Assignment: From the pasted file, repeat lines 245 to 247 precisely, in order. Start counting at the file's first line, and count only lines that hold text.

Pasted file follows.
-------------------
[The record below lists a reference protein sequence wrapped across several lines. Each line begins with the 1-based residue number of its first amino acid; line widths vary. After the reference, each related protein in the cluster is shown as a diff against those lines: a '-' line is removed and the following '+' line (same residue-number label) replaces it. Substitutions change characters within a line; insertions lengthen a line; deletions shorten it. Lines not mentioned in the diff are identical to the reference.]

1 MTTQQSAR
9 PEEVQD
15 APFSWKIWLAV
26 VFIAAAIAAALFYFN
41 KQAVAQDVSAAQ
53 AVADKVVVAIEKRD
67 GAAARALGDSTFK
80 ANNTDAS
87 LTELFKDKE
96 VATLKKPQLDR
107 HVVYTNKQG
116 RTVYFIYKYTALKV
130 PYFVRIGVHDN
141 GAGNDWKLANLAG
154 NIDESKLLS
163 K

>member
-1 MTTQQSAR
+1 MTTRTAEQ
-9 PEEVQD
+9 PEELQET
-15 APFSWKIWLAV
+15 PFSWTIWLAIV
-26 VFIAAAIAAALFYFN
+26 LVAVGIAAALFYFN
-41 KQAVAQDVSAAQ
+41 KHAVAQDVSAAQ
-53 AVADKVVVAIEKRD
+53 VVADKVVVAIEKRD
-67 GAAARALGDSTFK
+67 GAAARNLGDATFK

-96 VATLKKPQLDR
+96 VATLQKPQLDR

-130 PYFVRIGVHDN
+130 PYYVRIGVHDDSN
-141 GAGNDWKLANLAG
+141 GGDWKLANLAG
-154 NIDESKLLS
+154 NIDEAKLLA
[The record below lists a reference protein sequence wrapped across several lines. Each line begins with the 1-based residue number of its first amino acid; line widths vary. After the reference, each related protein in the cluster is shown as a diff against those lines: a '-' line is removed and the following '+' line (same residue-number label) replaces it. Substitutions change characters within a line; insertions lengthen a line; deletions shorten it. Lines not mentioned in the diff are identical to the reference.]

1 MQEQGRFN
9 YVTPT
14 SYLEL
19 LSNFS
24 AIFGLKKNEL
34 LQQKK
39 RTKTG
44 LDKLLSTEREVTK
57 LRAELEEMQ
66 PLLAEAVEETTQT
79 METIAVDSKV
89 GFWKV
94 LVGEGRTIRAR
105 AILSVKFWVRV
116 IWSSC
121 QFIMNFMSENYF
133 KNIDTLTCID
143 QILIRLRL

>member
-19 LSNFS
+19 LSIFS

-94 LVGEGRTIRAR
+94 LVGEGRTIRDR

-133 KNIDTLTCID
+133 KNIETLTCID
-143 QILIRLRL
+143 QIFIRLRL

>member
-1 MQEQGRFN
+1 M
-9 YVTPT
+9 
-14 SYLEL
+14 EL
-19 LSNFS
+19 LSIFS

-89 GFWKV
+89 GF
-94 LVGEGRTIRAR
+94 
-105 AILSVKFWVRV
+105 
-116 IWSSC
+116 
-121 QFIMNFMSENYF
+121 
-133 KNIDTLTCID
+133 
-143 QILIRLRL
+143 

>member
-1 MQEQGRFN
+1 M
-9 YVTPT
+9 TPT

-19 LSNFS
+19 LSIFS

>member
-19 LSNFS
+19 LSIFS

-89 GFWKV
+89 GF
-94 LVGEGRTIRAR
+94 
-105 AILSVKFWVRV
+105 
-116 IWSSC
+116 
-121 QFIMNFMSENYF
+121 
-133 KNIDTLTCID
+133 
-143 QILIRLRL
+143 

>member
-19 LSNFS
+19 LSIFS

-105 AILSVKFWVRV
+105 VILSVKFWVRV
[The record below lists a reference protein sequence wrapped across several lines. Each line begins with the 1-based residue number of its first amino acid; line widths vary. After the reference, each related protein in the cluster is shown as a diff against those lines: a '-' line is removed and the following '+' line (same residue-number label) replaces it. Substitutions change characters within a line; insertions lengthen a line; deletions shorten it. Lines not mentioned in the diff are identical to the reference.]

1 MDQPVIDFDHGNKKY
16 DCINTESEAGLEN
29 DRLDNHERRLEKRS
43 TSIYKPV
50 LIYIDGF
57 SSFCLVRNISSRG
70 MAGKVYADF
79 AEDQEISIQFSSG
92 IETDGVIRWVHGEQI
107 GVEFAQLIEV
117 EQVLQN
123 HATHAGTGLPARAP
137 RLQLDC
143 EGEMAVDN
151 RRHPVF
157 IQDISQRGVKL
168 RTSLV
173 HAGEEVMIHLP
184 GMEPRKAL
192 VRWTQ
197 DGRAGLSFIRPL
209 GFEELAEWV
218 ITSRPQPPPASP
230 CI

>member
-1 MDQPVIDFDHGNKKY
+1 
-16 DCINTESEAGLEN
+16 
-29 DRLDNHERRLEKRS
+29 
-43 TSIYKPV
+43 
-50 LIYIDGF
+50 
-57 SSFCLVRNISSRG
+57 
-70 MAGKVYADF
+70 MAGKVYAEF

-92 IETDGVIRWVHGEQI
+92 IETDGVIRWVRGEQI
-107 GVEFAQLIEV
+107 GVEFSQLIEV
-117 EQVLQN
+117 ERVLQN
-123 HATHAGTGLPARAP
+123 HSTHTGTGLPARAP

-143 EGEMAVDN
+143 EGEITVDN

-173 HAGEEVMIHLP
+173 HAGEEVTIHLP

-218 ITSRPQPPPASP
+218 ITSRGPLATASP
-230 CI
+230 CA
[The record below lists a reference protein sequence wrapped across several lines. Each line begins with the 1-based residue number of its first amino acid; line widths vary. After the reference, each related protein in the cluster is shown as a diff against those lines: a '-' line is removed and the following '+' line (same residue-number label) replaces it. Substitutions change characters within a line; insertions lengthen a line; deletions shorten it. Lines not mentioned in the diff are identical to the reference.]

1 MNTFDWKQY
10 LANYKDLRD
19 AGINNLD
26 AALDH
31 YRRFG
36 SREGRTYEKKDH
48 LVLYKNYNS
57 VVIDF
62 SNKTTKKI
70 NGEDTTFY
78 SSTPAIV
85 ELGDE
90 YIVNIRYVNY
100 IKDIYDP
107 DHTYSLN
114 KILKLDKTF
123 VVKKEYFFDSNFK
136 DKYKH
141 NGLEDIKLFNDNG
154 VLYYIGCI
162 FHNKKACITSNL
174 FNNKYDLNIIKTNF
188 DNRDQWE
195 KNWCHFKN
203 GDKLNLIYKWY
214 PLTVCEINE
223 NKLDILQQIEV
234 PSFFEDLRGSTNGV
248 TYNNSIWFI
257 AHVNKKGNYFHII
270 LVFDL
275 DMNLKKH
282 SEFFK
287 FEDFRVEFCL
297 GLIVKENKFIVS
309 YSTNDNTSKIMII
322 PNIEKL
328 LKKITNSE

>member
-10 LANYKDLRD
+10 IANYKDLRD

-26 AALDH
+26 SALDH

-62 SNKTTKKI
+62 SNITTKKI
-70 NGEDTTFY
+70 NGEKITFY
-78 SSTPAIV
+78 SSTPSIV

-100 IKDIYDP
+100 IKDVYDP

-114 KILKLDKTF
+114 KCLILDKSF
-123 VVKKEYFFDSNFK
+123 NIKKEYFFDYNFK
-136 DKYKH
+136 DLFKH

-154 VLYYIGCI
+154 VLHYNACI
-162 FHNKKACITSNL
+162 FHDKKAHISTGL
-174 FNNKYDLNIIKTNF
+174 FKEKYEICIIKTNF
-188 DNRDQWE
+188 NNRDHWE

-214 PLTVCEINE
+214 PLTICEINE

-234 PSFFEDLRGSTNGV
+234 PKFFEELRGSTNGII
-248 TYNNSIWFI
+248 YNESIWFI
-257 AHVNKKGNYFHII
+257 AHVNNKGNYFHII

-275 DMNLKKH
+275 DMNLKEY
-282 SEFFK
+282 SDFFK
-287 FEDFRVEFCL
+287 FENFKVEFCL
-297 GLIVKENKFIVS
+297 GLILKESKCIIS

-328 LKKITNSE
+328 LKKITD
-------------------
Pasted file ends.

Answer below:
-234 PSFFEDLRGSTNGV
+234 PKFFEELRGSTNGII
-248 TYNNSIWFI